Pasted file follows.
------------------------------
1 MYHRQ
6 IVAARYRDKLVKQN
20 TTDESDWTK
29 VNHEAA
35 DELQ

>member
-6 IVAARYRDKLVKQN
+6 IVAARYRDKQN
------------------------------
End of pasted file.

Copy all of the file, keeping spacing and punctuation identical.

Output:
1 MYHRQ
6 IVAARYRDKLVKQN
20 TTDESDWTK
29 VNHEAA
35 DELQ

>member
-6 IVAARYRDKLVKQN
+6 IVAARYRDKQN